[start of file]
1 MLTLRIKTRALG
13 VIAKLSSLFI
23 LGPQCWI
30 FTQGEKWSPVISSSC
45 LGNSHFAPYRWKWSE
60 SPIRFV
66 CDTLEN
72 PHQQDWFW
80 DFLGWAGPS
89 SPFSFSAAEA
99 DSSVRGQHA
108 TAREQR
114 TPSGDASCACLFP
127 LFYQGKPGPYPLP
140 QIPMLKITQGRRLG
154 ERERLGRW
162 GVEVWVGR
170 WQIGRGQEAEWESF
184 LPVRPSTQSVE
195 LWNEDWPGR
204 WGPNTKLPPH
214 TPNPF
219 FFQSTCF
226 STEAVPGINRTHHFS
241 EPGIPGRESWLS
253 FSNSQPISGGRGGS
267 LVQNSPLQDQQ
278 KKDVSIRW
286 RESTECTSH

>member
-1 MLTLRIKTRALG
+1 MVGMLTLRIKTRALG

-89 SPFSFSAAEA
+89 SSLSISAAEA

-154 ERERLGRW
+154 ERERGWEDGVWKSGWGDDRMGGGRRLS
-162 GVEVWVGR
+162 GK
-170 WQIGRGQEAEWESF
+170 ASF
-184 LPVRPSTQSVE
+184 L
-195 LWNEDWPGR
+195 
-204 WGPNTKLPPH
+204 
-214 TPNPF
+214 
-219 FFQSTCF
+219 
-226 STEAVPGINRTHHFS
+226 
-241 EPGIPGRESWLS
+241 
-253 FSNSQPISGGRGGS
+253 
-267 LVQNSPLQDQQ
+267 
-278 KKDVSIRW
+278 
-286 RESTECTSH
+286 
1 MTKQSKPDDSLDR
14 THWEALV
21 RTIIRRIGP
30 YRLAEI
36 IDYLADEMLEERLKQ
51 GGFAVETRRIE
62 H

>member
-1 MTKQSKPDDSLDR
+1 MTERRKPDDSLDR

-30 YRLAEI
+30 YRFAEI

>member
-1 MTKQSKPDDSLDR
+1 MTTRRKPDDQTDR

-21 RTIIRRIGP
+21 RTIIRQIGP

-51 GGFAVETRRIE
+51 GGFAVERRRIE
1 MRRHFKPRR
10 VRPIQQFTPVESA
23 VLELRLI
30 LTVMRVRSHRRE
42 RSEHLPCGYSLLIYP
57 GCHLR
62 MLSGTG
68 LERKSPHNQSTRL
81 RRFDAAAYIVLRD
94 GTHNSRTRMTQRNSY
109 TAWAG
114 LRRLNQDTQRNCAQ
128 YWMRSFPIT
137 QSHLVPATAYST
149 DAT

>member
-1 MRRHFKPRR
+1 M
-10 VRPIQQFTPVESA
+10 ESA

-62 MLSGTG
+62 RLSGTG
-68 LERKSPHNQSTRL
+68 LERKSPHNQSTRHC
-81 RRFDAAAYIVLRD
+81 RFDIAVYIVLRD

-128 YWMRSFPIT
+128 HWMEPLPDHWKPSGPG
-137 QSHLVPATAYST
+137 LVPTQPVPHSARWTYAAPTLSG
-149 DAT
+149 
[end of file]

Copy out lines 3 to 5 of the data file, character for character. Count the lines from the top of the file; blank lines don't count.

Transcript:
23 LGPQCWI
30 FTQGEKWSPVISSSC
45 LGNSHFAPYRWKWSE